In addition, there are some issues with using TCP such as not being able to have a lossless network or introducing more latency when introducing spanning tree. DCE may help in these areas, but until it is a standard it’s not much use to HPC.

So, what’s my advice? Ideally you should benchmark your application on various networks to measure the performance. In particular look at how the application scales since HPC systems tend to get bigger and not smaller (i.e. people run on more cores every year). But the micro-benchmarks for 10GigE aren’t the best at this time and will not ever reach the performance of Infiniband. Right now the cost for 10GigE prohibits its wide-spread adoption in HPC.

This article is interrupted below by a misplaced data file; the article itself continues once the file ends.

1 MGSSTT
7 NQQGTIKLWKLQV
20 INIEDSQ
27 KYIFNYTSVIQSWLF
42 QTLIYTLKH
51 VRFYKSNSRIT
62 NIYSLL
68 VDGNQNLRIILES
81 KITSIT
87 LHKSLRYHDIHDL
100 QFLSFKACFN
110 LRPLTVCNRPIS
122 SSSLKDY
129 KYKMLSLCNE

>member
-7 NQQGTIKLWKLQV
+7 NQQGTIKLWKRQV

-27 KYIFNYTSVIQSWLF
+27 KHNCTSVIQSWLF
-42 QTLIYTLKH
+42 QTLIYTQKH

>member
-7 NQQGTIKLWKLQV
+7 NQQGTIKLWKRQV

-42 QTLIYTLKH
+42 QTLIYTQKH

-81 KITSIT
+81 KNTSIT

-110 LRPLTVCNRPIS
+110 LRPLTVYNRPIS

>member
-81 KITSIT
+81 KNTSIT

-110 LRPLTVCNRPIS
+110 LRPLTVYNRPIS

I’ve been waiting at least 4 years for the price of 10Gige to come down. I’m still waiting and unfortunately growing old. During this time InfiniBand has become the dominant network in HPC. The performance has greatly improved and the prices have come way down to about $250 a node for smaller systems. I think 10GigE has a long way to go to become a common HPC network.

Jeff